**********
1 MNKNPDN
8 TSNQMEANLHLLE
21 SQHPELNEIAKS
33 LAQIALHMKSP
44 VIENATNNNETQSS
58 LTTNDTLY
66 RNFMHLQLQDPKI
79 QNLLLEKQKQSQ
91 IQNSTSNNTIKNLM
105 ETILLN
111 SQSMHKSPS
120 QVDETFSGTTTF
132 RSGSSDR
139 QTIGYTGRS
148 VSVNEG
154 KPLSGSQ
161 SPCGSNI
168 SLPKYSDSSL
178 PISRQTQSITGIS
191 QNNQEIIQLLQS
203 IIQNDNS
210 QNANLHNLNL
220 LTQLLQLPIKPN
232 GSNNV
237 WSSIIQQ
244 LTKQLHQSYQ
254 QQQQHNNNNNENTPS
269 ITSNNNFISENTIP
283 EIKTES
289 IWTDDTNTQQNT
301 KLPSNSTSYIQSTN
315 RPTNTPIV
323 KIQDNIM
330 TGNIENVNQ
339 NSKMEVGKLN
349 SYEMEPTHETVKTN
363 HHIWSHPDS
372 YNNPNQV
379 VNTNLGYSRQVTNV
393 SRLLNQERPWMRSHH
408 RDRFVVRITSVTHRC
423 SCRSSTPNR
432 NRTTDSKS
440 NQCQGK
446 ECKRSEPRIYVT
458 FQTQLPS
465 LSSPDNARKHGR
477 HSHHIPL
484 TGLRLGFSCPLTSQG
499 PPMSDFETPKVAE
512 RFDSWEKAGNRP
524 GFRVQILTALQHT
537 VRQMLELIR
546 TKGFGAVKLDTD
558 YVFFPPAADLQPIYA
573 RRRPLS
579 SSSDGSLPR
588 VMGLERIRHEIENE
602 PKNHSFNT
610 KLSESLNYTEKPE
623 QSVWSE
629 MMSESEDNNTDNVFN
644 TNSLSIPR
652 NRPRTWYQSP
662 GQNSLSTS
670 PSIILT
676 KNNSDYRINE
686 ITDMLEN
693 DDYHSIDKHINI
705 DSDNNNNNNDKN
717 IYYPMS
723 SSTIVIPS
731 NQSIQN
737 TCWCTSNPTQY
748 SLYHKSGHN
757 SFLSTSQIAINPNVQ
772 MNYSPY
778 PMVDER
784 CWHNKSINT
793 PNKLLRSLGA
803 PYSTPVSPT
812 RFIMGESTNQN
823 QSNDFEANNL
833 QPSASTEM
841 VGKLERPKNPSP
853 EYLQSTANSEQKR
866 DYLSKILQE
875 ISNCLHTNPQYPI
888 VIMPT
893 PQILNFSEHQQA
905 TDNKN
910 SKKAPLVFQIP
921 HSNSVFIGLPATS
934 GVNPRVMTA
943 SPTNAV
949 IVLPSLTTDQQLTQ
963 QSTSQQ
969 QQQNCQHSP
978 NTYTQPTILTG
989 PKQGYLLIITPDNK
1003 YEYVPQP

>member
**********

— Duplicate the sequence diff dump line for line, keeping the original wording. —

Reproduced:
1 MNKNPDN
8 TSNQMEANLHLLE
21 SQHPELNEIAKS
33 LAQIALHMKSP
44 VIENATNNNETQSS
58 LTTNDTLY
66 RNFMHLQLQDPKI
79 QNLLLEKQKQSQ
91 IQNSTSNNTIKNLM
105 ETILLN
111 SQSMHKSPS
120 QVDETFSGTTTF
132 RSGSSDR
139 QTIGYTGRS
148 VSVNEG
154 KPLSGSQ
161 SPCGSNI
168 SLPKYSDSSL
178 PISRQTQSITGIS
191 QNNQEIIQLLQS
203 IIQNDNS
210 QNANLHNLNL
220 LTQLLQLPIKPN
232 GSNNV
237 WSSIIQQ
244 LTKQLHQSYQ
254 QQQQHNNNNNENTPS
269 ITSNNNFISENTIP
283 EIKTES
289 IWTDDTNTQQNT
301 KLPSNSTSYIQSTN
315 RPTNTPIV
323 KIQDNIM
330 TGNIENVNQ
339 NSKMEVGKLN
349 SYEMEPTHETVKTN
363 HHIWSHPDS
372 YNNPNQV
379 VNTNLGYSRQVTNV
393 SRLLNQERPWMRSHH
408 RDRFVVRITSVTHRC
423 SCRSSTPNR
432 NRTTDSKS
440 NQCQGK
446 ECKRSEPRIYVT
458 FQTQLPS
465 LSSPDNARKHGR
477 HSHHIPL
484 TGLRLGFSCPLTSQG
499 PPMSDFETPKVAE
512 RFDSWEKAGNRP
524 GFRVQILTALQHT
537 VRQMLELIR
546 TKGFGAVKLDTD
558 YVFFPPAADLQPIYA
573 RRRPLS
579 SSSDGSLPR
588 VMGLERIRHEIENE
602 PKNHSFNT
610 KLSESLNYTEKPE
623 QSVWSE
629 MMSESEDNNTDNVFN
644 TNSLSIPR
652 NRPRTWYQSP
662 GQNSLSTS
670 PSIILT
676 KNNSDYRINE
686 ITDMLEN
693 DDYHSIDKHINI
705 DSDNNNNNNDKN
717 IYYPMS
723 SSTIVIPS
731 NQSIQN
737 TCWCTSNPTQY
748 SLYHKSGHN
757 SFLSTSQIAINPNVQ
772 MNYSPY
778 PMVDER
784 CWHNKSINT
793 PNKLLRSLGA
803 PYSTPVSPT
812 RFIMGESTNQN
823 QSNDFEANNL
833 QPSASTEM
841 VGKLERPKNPSP
853 EYLQSTANSEQKR
866 DYLSKILQE
875 ISNCLHTNPQYPI
888 VIMPT
893 PQILNFSEHQQA
905 TDNKN
910 SKKAPLVFQIP
921 HSNSVFIGLPATS
934 GVNPRVMTA
943 SPTNAV
949 IVLPSLTTDQQLTQ
963 QSTSQQ
969 QQQNCQHSP
978 NTYTQPTILTG
989 PKQGYLLIITPDNK
1003 YEYVPQP

>member